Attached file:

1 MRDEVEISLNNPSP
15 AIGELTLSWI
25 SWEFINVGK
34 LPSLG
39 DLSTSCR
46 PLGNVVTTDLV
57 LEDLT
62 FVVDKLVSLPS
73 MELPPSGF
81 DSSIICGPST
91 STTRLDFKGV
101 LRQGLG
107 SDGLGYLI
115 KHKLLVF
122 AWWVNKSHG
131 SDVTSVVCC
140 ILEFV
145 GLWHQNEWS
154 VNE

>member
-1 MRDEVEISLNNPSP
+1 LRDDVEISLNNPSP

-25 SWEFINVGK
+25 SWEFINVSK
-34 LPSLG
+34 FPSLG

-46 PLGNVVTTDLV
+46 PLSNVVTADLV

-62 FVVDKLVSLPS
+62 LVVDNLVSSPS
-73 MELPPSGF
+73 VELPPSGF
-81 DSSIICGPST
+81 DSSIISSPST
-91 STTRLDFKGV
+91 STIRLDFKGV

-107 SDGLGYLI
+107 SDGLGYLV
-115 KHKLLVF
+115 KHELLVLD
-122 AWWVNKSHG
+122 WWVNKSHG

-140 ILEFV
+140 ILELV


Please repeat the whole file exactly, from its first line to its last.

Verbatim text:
1 MRDEVEISLNNPSP
15 AIGELTLSWI
25 SWEFINVGK
34 LPSLG
39 DLSTSCR
46 PLGNVVTTDLV
57 LEDLT
62 FVVDKLVSLPS
73 MELPPSGF
81 DSSIICGPST
91 STTRLDFKGV
101 LRQGLG
107 SDGLGYLI
115 KHKLLVF
122 AWWVNKSHG
131 SDVTSVVCC
140 ILEFV
145 GLWHQNEWS
154 VNE

>member
-1 MRDEVEISLNNPSP
+1 LRDDVEISLNNPSP

-25 SWEFINVGK
+25 SWEFINVSK
-34 LPSLG
+34 FPSLG

-46 PLGNVVTTDLV
+46 PLSNVVTADLV

-62 FVVDKLVSLPS
+62 LVVDNLVSSPS
-73 MELPPSGF
+73 VELPPSGF
-81 DSSIICGPST
+81 DSSIISSPST
-91 STTRLDFKGV
+91 STIRLDFKGV

-107 SDGLGYLI
+107 SDGLGYLV
-115 KHKLLVF
+115 KHELLVLD
-122 AWWVNKSHG
+122 WWVNKSHG

-140 ILEFV
+140 ILELV